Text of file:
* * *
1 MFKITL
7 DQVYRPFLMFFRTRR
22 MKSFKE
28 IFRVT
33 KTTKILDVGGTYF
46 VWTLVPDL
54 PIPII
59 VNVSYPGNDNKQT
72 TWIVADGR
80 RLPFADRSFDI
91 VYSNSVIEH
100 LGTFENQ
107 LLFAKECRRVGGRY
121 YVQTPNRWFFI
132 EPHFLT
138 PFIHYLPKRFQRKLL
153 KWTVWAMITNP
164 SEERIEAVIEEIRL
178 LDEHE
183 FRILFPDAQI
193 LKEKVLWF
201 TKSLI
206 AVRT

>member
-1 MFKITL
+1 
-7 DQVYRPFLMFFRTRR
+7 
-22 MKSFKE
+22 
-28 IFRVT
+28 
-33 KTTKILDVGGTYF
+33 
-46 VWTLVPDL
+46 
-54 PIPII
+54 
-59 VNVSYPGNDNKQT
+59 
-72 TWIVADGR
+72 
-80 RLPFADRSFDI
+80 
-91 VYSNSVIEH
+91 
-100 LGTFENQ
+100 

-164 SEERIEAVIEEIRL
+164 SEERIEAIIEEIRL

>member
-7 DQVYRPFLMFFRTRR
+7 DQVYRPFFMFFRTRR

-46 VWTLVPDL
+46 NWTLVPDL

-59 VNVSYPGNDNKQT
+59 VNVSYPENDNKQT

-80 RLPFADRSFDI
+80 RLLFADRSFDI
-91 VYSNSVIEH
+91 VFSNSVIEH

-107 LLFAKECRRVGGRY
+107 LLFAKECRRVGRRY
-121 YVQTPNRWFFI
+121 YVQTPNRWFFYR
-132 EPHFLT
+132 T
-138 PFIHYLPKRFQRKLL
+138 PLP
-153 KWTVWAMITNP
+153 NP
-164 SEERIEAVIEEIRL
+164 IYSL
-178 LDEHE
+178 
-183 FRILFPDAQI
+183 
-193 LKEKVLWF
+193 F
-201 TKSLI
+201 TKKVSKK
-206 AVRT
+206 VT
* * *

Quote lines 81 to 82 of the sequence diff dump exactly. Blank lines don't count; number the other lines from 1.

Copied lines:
+201 TKKVSKK
-206 AVRT